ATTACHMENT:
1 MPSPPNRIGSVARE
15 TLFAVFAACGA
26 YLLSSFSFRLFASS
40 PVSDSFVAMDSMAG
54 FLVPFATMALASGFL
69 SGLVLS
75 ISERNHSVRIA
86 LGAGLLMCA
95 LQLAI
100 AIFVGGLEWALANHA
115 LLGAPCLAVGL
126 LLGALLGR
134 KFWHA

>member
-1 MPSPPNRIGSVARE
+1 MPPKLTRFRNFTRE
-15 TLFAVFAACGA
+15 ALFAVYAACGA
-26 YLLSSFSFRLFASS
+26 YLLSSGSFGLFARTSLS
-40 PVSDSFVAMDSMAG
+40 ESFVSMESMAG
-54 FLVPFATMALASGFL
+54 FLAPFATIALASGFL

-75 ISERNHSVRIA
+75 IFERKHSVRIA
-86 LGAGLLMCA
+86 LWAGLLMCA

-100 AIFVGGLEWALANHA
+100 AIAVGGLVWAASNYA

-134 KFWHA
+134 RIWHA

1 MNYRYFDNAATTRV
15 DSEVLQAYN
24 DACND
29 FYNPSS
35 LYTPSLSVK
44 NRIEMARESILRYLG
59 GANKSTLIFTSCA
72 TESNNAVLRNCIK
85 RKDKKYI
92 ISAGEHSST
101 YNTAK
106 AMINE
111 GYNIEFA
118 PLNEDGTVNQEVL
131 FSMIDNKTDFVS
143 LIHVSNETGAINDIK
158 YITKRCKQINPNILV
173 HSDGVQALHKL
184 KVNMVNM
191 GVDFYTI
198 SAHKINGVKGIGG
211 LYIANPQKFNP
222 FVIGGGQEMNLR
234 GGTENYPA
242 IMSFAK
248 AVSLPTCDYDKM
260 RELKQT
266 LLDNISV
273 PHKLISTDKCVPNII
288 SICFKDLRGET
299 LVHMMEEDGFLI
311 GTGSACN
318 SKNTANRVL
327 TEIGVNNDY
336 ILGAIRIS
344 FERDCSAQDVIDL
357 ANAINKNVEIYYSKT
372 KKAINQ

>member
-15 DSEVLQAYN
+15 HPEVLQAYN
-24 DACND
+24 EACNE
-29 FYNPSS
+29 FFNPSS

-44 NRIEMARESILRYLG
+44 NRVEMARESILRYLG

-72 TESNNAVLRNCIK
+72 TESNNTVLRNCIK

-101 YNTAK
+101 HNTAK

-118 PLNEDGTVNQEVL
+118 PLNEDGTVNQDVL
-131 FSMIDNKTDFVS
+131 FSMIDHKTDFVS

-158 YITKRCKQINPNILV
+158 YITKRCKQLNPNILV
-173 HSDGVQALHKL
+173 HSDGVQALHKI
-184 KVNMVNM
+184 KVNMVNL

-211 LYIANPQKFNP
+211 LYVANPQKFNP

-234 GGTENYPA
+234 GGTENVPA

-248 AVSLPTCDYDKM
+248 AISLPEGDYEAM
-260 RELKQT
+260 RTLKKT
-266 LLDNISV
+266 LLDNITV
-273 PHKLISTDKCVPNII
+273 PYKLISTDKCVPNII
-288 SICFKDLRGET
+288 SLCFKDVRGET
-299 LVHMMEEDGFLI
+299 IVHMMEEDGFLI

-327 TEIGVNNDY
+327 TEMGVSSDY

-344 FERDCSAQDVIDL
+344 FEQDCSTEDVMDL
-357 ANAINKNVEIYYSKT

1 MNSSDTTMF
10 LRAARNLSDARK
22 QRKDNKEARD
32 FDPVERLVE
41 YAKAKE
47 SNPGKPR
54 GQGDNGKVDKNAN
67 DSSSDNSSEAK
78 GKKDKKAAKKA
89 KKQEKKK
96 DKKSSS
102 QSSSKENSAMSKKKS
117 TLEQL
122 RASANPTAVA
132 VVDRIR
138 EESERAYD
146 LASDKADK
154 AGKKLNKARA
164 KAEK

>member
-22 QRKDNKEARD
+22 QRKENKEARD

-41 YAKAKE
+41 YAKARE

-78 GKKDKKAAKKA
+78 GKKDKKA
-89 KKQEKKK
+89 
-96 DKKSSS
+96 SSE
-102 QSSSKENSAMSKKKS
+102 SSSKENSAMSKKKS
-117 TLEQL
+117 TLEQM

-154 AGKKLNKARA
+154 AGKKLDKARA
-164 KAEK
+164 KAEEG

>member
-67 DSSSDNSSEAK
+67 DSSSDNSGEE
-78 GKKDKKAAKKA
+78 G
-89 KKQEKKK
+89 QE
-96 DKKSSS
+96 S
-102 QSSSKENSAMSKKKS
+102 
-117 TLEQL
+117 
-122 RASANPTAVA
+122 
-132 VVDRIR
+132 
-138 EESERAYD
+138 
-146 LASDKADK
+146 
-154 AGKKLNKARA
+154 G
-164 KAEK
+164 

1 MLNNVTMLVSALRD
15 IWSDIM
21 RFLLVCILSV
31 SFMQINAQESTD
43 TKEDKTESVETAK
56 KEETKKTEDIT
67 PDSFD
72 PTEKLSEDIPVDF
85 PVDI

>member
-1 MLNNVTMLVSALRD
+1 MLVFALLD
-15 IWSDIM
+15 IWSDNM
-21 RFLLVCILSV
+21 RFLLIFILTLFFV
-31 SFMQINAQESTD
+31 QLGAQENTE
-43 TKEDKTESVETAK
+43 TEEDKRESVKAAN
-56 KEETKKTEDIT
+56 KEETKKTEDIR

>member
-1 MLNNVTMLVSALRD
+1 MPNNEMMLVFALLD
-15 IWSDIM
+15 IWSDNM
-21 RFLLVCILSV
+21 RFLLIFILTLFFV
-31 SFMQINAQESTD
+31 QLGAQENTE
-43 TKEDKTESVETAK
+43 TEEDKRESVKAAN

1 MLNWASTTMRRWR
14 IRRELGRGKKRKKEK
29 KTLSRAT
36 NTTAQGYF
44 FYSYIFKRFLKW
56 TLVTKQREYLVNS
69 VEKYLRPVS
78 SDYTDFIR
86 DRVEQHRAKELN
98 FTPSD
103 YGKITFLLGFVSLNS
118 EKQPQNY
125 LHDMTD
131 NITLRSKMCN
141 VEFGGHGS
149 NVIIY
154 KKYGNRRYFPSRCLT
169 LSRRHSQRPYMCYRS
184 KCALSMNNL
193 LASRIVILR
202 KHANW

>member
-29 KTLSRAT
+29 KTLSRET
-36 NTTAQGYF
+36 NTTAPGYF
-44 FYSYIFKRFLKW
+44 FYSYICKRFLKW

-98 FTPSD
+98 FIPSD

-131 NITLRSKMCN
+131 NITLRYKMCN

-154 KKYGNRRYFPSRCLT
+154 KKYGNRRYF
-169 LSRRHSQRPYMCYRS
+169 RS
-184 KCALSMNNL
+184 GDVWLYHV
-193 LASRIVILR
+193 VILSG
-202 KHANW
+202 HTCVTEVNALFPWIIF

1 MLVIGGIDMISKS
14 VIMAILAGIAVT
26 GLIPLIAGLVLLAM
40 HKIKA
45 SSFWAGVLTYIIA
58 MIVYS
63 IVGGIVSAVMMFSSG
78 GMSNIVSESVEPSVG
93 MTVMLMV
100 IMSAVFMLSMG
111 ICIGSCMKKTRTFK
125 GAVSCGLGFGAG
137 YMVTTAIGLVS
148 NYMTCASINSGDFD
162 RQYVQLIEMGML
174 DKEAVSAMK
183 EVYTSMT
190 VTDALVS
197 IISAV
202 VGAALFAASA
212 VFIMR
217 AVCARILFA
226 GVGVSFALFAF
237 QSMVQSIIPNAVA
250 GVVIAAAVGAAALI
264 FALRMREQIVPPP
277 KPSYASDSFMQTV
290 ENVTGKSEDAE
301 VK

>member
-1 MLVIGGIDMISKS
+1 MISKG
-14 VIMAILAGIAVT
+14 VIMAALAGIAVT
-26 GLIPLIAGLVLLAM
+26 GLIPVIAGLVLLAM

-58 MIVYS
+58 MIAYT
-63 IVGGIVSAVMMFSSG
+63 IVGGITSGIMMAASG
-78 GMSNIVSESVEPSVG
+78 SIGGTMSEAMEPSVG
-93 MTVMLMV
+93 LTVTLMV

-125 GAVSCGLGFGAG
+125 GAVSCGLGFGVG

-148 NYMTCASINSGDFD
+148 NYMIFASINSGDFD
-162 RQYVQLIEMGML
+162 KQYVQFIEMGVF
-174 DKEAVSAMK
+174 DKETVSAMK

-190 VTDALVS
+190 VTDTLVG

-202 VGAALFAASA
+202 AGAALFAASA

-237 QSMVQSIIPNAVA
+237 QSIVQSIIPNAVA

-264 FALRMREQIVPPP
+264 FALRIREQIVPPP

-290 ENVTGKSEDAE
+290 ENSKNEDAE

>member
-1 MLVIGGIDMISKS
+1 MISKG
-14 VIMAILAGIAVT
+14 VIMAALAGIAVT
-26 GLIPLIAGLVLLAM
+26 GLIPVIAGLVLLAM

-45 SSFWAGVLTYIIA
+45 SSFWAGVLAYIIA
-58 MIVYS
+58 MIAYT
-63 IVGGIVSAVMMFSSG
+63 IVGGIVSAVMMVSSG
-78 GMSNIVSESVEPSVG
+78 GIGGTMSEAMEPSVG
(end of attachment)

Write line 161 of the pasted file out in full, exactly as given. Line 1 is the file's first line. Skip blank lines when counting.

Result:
+96 S